Spinach Artichoke Casserole

Eat Healthy

The incidence of food allergies and intolerances is on the rise.

Luckily for patients at Hawaii Pacific Health’s network of hospitals, each cafeteria features something for everyone’s taste.

“If our patients have specific allergies, we will substitute those ingredients with other options or offer another entrée more suitable for our patients,” says Robin Lotu, manager of Food and Nutrition Services at Wilcox Memorial Hospital.

“In our cafeteria, we removed peanuts from all foods,” Lotu adds. “We also have a sign posted near our hot food line that reads, ‘To Our Valued Customers: IF you have any known food allergies, please ask our cafeteria servers to identify the ingredients in our food products ...’ All customers notice our sign and will always ask our servers for the ingredients in our entrees if they have an allergy to certain foods.”

A customer favorite free of a majority of the top food allergies, including wheat, soy and eggs, is the cafeteria’s Spinach Artichoke Casserole.

However, the original recipe uses sour cream and margarine, both of which are high in not-so-good-for-you saturated fats.

Here, Nicole Sievers, RD, registered dietitian at Wilcox, gives the original recipe a healthy upgrade by replacing sour cream with Greek yogurt and margarine with EVOO.

“Plain, fat-free Greek yogurt adds vegetarian protein and reduces the fat content, especially the un-heart-healthy saturated fats,” says Sievers. “Olive oil further improves the quality of fat. With the average person recommended to eat no more than 10-15 grams of saturated fat daily, saving 5 grams of saturated fat by simply changing from margarine to olive oil is a big win.”

Spinach, artichoke hearts and onions supply a smattering of essential vitamins, minerals and other health benefits like fiber, folate and antioxidants.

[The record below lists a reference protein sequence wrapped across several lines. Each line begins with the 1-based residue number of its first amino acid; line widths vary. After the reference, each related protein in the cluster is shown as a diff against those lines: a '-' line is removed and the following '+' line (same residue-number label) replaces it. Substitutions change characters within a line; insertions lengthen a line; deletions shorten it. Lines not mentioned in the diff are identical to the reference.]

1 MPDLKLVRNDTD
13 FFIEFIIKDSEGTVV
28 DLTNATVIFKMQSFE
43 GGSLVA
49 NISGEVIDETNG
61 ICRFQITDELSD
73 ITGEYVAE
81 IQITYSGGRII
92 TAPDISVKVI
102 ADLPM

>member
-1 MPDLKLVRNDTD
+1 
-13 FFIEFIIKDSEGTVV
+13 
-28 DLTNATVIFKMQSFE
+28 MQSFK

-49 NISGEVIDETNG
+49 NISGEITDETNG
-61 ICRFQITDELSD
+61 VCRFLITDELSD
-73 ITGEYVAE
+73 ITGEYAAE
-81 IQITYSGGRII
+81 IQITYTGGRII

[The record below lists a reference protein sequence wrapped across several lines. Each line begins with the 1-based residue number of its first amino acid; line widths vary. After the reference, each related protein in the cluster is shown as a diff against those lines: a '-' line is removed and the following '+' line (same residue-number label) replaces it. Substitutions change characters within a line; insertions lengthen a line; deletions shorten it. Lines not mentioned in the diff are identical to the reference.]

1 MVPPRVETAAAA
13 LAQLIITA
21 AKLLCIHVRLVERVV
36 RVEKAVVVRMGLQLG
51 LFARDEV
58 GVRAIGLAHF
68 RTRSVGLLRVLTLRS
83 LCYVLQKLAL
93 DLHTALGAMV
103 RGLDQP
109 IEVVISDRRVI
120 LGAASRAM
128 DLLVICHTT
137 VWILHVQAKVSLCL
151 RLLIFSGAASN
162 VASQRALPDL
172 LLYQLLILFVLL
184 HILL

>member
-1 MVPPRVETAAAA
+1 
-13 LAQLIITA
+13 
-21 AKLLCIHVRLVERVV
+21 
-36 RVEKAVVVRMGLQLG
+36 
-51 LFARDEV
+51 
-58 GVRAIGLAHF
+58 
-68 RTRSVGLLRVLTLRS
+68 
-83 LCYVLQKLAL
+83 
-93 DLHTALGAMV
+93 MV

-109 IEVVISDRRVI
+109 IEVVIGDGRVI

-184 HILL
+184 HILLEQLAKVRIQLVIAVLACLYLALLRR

Parmesan cheese also provides bone-building calcium, muscle-building protein and vitamin A, which is good for vision.


Spinach Artichoke Casserole

Serves 6



3 10-ounce packages frozen, chopped spinach, thawed and squeezed to release excess water

1 cup white or yellow onions, chopped

1 tablespoon extra virgin olive oil

1/2 cup Parmesan cheese, shredded

1 cup plain nonfat Greek yogurt

1/4 teaspoon salt

1/2 teaspoon black pepper

1 1/2 cups artichoke hearts marinated in oil, quartered, drained and patted dry to remove excess oil



1. Preheat oven to 350 degrees. Thaw and drain spinach thoroughly.

2. In a medium sauté pan, sauté onions in olive oil, until translucent.

3. In a separate bowl, mix Greek yogurt, Parmesan cheese, salt and pepper. Fold in spinach, artichoke hearts and onions.

4. Spread mixture into a pan sprayed with non-stick cooking spray. Bake for 25-35 minutes, or until it reaches an internal temperature of 150 degrees.

5. Remove from oven and sprinkle with extra Parmesan cheese. Serve while still warm.


Nutrition information per serving:

Original version:

Calories: 212; Carbohydrates: 15g; Protein: 7.6g; Total Fat: 15.3g; Saturated Fat: 6.4g; Sodium: 501mg


Healthier version:

Calories: 156; Carbohydrates: 15g; Protein: 10.3g; Total Fat:  7.7g; Saturated Fat: 1.5g; Sodium: 473mg



For more allergy-friendly options, check out:

Kapiolani Medical Center for Women & Children's Traditional Garlic Hummus

Pali Momi Medical Center's O'Brian Potatoes

Straub Medical Center's Mango Barbecue Salmon



Published on: May 19, 2015